OptoForce works to bring force control to the masses in industrial automation, by producing multi-axial force/torque sensors with a revolutionary, optical technology. OptoForce equips industrial robots with a sense of touch so that more tasks can be automated and time can be saved.
Robotics company OptoForce today have opened a U.S. office with a missioned of bringing sense of touch for robots.
Already used successfully in medical and service sectors and other difficult-to-automate assembly tasks throughout Western Europe and Asia, the company’s 6-axis force/torque sensors will be featured at Automate 2017 April 3-6 in Booth #469.
OptoForce Sensing Technology
In optical force sensors, photodiodes are used to measure the amount of reflected light originally emitted by an LED. By comparing the measured values on each photodiode the acting forces can be precisely reconstructed – and not just their magnitude, but also their direction.
Sensor Technology Comparison
Compared to strain-gauge based load cells, OptoForce sensors are generally much more robust, as the deforming surfaces are physically separated from the sensing element. This is achieved by utilizing infrared light to detect the smallest deformation in the shape of the outer surface and incorporating different kinds of optical grade elastomers to achieve the most reliable results.
OptoForce Sensor Types
Although the technology behind all OptoForce sensors is the same, the actual sensor products available are divided into four main types with the option for further customisation to suit the customers�?requirements:
- 3 Axis Hemispherical Force Sensors �?Ranging from 10mm in diameter to 30mm in diameter and a nominal Z axis compression force of 10N to 600N with substantial capacity for overload of between 300% and 600% depending on the specific sensor. These sensors have an exposed rubber silicone sensing surface and are generally mounted to metal or plastic bases.
- 3 Axis Flat Top Force Sensors �?On these variants a single silicone sensing element is sandwiched between a pair of square or cylindrical plates. Square plates are available in 25mm square or 32mm square and cylindrical models are 46mm diameter. They have a nominal Z axis compression force between 100N and 2000N with substantial capacity for overload of 200% to 600% depending on the specific sensor.
- 6 Axis Square Flat Top Force & Torque Sensors �?Whilst this variant has slowly been replaced by cylindrical versions they are still available for suitable applications. They are made up of four individual 3 axis flat top sensors that are sandwiched between two aluminium plates which are available as 58mm square or 80mm square. They have a nominal Z axis compression force of 400N or 3200N with substantial capacity for overload of 200%.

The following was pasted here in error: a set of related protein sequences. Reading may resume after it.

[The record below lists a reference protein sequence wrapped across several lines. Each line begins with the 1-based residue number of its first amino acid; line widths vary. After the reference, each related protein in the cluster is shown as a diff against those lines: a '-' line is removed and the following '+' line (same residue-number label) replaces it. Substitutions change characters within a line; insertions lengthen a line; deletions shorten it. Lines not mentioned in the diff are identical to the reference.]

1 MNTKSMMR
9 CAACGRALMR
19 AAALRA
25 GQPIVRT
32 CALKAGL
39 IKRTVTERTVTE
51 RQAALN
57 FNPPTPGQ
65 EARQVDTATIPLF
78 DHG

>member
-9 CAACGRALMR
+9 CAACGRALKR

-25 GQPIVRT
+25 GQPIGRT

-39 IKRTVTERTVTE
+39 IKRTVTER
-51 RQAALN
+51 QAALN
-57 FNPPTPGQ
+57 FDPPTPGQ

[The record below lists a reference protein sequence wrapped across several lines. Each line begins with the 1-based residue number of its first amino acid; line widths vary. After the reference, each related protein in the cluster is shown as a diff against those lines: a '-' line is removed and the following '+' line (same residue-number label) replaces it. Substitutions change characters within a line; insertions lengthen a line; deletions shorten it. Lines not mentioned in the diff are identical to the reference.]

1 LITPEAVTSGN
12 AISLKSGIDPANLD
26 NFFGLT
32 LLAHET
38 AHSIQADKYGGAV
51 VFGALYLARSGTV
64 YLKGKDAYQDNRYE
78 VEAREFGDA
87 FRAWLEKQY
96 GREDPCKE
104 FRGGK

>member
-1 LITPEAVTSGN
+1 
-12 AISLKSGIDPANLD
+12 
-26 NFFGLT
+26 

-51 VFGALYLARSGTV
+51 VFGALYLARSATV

- 6 Axis Cylindrical Flat Top Force & Torque Sensors �?This variant is made up of three individual 3 axis flat top sensors that are sandwiched between two aluminium plates which are available as 70mm diameter. They have a nominal Z axis compression force of 1000N or 2000N with substantial capacity for overload of 200%.
“With robots working more closely with humans, they need to accurately and precisely sense their surroundings and accomplish many tasks requiring the dexterity and sensitivity of the human hand,” said Ákos Dömötör, CEO, OptoForce. “Equipped with OptoForce high-precision sensors, these robots can now feel if they are placing an object in the right place or need to adjust it, and can automatically correct course.
This speeds the production process and ultimately decreases costs, an ideal scenario for many U.S. manufacturers that have long offshored production due to high labor costs and the traditionally high cost of automation.”
Automation is a hot topic nowadays and innovation is the driver of progress in industrial automation. The OptoForce company, based in Europe works to bring force control to the masses in industrial automation, by producing multi-axial force/torque sensors with a revolutionary, optical technology. OptoForce equips industrial robots with a sense of touch so that more tasks can be automated in a time-saving way.
OptoForce founders, then university students, worked together on a walking robot, where they faced constant issues with the weight, rigidity and cost of then available multi-axis force sensors. To address the many challenges, they developed a prototype of the current sensors that used infrared light to detect deformations of the silicone sensor structure.
This radically new and unique approach forms the basis of the current OptoForce solution and guarantees precise measurements even up to 200 percent overload.This is a positive development for the robotic industry.